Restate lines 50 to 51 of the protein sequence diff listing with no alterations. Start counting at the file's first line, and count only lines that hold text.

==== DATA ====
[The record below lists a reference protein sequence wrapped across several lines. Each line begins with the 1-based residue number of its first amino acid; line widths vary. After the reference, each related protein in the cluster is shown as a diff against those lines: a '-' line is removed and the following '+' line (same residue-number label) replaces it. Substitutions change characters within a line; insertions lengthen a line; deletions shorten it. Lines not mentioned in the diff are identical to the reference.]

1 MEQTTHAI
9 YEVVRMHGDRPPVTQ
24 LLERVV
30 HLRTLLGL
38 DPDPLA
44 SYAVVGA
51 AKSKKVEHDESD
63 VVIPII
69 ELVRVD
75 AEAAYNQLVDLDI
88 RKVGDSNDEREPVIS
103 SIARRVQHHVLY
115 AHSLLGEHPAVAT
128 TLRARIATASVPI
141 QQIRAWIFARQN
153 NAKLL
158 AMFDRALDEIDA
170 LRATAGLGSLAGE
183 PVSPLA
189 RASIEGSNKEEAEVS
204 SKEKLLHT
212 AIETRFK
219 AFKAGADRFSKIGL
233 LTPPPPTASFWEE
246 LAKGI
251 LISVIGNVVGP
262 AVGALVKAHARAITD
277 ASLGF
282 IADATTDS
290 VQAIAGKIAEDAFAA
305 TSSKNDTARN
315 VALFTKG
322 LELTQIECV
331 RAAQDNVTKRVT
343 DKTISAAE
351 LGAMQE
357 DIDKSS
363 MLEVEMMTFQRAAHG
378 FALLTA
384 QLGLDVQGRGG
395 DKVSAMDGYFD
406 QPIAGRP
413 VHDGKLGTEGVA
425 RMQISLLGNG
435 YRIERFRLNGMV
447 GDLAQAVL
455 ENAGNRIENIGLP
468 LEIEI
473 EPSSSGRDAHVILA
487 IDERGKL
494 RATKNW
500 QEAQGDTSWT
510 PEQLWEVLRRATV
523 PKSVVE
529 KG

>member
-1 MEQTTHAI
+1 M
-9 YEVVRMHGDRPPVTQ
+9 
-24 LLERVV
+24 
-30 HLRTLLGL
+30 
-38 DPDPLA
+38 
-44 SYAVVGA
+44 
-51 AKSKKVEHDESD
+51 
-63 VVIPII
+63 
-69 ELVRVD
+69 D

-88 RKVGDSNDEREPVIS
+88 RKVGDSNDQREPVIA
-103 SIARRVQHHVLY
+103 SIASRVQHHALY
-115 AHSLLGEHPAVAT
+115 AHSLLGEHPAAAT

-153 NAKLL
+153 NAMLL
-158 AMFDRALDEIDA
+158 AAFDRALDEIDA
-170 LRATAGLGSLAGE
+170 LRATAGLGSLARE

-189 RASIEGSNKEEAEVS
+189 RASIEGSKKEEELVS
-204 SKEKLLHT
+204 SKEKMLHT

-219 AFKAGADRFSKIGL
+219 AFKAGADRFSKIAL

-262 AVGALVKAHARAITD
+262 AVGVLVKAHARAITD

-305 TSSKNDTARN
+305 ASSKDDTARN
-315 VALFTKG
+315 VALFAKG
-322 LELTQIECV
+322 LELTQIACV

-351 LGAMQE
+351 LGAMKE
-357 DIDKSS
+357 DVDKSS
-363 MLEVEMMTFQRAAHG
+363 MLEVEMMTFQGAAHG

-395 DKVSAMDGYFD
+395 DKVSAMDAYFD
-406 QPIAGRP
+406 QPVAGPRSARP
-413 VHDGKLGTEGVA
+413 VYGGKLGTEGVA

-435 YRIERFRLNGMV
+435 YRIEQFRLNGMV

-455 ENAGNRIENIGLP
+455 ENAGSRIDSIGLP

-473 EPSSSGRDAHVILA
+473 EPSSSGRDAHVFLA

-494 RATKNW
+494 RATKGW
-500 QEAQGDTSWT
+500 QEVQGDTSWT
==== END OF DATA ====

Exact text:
473 EPSSSGRDAHVILA
487 IDERGKL